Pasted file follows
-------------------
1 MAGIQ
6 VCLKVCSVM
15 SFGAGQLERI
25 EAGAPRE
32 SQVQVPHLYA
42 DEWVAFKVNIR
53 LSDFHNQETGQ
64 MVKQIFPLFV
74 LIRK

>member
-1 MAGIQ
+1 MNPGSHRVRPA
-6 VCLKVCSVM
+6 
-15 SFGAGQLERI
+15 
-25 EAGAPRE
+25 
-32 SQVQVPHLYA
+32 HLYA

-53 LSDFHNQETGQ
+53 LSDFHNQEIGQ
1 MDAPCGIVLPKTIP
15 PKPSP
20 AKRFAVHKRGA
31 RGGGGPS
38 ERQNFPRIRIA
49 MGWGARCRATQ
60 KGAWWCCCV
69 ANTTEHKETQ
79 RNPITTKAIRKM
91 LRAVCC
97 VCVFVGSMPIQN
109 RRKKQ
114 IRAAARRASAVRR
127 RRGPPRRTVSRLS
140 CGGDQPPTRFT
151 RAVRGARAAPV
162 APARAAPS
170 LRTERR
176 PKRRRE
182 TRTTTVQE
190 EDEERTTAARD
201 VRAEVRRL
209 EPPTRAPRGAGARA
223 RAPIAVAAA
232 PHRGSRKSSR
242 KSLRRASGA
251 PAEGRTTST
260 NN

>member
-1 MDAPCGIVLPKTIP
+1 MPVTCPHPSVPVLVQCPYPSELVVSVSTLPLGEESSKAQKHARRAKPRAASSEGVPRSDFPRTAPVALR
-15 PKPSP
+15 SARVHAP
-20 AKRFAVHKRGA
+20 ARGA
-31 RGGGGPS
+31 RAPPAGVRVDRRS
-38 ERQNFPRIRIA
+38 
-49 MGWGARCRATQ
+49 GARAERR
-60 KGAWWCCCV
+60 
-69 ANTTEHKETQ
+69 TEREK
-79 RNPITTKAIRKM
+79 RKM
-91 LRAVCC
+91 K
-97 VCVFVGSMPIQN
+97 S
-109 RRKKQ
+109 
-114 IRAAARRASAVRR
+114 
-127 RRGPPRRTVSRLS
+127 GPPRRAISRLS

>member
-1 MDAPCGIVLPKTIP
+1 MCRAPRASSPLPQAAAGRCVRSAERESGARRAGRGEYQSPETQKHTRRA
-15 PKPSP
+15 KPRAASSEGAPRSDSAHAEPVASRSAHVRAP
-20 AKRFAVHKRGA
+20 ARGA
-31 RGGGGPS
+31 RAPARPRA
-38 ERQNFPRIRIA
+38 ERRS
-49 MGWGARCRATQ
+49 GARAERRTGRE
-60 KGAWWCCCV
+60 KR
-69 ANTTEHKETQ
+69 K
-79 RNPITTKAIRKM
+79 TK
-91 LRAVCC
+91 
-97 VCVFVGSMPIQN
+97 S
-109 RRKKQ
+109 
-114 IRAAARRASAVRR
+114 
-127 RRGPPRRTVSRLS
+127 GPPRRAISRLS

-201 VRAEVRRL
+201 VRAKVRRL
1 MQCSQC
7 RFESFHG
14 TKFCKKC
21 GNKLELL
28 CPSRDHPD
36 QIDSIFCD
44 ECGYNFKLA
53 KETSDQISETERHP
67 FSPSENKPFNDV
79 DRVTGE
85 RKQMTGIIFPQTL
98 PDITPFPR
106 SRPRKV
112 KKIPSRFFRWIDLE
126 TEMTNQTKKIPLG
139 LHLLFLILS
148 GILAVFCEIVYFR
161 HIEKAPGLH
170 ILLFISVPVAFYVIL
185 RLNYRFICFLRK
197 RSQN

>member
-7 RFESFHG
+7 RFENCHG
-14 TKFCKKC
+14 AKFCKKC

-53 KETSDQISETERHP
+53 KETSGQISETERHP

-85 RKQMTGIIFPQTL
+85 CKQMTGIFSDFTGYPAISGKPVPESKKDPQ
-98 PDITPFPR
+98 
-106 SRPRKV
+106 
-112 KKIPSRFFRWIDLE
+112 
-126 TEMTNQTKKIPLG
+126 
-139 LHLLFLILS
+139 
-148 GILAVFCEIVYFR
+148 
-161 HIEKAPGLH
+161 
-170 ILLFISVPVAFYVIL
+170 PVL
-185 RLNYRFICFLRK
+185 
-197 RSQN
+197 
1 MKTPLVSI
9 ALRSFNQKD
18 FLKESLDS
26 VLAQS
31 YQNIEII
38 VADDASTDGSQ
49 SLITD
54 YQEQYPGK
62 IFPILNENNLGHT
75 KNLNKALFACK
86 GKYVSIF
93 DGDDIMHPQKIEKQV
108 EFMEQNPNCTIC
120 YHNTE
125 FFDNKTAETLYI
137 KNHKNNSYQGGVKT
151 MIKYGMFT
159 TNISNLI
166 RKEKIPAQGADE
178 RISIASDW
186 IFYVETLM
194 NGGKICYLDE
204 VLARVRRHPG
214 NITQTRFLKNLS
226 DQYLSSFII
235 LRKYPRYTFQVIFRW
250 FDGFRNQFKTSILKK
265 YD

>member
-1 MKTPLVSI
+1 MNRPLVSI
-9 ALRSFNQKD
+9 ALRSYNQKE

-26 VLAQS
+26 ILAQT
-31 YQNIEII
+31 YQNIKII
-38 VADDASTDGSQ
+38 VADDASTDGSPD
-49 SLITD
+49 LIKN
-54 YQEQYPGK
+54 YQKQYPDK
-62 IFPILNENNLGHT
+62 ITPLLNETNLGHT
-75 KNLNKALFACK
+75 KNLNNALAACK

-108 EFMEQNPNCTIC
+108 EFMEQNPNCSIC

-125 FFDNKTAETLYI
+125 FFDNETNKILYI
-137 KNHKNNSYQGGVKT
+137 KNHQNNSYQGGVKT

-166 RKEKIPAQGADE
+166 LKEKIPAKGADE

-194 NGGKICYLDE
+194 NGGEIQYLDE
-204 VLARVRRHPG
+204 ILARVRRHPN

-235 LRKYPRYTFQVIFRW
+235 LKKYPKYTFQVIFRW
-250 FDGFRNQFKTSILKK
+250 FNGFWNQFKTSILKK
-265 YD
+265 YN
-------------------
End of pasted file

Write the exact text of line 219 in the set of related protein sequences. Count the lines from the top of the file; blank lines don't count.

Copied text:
+204 ILARVRRHPN